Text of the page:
- E-mail: leah-dot-solla-at-cornell-dot-edu
Leah McEwen has been the chemistry librarian at Cornell University since 1999. Her background is in biochemistry and library science, and she is responsible for library resources and specialized services supporting chemistry and science and technology studies at Cornell. She has contributed to and served in an advisory capacity for a number of information resources, including the ACS Style Guide, the ACS CPT Guidelines for Bachelor’s Degree Programs, Cornell’s VIVO, and CAS’s SciFinder. She is an active member of the Chemical Information Division of the American Chemical Society, most recently as secretary and coordinator of national meeting technical programs addressing a wide range of topical interests from open access, to advanced training and education, to intellectual property and licensing, to data and text mining. She is also a member of the ACS HIST and CHED divisions, and collaborates frequently with the Ethics and Publications committees.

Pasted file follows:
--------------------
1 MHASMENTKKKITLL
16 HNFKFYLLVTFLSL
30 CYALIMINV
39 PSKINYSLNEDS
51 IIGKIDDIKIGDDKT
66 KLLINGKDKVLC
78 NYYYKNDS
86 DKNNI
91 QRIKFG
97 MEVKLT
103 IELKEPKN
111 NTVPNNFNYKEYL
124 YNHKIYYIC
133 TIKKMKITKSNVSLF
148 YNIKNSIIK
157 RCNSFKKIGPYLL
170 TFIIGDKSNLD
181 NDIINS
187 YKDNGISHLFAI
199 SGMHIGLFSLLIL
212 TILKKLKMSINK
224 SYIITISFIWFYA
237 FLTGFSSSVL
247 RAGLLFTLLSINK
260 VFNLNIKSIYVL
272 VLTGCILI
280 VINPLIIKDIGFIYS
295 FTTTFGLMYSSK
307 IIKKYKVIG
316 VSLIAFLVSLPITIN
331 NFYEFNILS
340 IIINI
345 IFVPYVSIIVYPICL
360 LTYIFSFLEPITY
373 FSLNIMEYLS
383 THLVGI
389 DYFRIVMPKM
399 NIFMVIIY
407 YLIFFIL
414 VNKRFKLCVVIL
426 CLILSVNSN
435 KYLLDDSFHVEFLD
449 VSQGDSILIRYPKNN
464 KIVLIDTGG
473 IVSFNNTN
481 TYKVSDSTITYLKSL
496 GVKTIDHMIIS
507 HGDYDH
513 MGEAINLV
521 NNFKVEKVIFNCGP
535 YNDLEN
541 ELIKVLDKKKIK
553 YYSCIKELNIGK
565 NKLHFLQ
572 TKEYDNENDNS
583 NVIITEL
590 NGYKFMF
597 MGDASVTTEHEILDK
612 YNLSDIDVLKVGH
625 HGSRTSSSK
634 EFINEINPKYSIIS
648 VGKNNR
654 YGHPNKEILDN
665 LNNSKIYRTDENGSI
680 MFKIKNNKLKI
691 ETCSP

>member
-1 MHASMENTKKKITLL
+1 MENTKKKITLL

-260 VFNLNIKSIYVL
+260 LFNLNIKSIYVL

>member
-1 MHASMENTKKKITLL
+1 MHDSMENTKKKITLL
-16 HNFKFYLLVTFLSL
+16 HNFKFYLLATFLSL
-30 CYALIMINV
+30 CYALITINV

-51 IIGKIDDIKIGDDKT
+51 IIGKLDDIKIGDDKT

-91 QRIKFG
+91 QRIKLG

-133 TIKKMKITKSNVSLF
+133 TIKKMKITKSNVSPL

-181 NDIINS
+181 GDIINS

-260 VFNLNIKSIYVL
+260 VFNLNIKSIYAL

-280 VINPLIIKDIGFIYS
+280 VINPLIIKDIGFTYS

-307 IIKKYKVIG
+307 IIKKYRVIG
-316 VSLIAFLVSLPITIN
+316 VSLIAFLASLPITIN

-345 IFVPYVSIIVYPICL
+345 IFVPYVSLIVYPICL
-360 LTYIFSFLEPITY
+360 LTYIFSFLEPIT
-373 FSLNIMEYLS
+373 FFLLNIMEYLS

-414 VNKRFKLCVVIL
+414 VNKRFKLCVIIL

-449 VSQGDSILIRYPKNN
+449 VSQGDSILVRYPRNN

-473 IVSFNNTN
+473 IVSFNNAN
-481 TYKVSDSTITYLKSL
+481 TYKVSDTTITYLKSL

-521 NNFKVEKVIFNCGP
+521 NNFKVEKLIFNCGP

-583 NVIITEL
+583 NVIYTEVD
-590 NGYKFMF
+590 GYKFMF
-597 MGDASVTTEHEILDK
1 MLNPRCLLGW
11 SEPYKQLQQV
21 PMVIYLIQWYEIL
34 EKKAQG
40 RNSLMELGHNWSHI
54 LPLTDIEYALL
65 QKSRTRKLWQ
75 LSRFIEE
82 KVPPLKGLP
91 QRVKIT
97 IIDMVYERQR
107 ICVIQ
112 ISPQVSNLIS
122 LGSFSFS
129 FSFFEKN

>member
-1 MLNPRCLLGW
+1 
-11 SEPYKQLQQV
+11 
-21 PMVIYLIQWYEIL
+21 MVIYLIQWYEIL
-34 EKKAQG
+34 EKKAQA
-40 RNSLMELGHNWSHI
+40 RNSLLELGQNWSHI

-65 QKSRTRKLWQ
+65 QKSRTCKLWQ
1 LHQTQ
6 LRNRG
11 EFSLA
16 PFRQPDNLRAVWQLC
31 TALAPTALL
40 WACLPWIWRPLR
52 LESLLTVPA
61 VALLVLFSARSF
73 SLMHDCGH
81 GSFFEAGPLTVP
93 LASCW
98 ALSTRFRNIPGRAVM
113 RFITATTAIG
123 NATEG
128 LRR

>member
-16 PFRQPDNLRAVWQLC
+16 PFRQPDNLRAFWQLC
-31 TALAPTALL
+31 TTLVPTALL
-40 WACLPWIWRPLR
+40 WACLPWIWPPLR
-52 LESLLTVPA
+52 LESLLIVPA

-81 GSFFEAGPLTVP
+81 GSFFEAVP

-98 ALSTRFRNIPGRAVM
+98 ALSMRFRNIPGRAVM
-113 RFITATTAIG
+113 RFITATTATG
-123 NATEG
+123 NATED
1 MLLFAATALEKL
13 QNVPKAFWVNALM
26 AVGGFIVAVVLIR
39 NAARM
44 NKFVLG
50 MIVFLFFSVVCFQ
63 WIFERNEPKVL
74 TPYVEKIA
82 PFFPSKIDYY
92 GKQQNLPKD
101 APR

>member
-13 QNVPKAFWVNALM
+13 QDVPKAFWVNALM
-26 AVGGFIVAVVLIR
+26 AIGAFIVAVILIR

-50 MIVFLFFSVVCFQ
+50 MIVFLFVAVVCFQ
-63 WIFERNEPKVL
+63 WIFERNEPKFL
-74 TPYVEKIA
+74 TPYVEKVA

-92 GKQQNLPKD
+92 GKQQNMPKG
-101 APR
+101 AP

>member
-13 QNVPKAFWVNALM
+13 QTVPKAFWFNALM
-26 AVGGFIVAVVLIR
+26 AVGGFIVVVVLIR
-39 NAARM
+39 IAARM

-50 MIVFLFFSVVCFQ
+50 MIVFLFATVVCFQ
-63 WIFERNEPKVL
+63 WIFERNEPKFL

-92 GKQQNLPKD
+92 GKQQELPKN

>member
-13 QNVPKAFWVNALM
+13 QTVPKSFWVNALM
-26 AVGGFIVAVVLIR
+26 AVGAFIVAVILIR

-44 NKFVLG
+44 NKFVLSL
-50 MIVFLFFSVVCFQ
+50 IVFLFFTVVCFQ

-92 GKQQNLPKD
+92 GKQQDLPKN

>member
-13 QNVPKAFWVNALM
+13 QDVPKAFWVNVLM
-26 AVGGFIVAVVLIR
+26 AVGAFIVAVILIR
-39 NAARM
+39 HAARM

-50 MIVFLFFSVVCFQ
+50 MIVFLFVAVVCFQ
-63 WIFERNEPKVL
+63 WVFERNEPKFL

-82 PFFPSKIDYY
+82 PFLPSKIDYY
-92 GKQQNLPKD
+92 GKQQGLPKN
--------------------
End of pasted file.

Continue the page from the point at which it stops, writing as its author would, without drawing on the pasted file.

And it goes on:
During the fall she will be on fellowship at the Chemical Heritage Foundation in Philadelphia to review archives pertinent to history of machine documentation of chemical information and to map the development of representational standards and architecture of classic secondary tools. The results of this research will appear in a chapter for the ACS Symposium volume she is coediting entitled “The Future of the History of Chemical Information.” She will have several opportunities to apply this knowledge during an internship with the Royal Society of Chemistry (RSC) the following spring, focusing on deposit, discovery, and reuse of research data in collaboration with Cornell researchers. Concurrently she is representing the role of chemistry libraries in the Cheminformatics OLCC (http://olcc.ccce.us), an NSF-funded project to develop an online course delivery system for undergraduates. Her research goals are to develop knowledge and skills in the area of cheminformatics and contribute to information competencies for academic chemists and support personnel.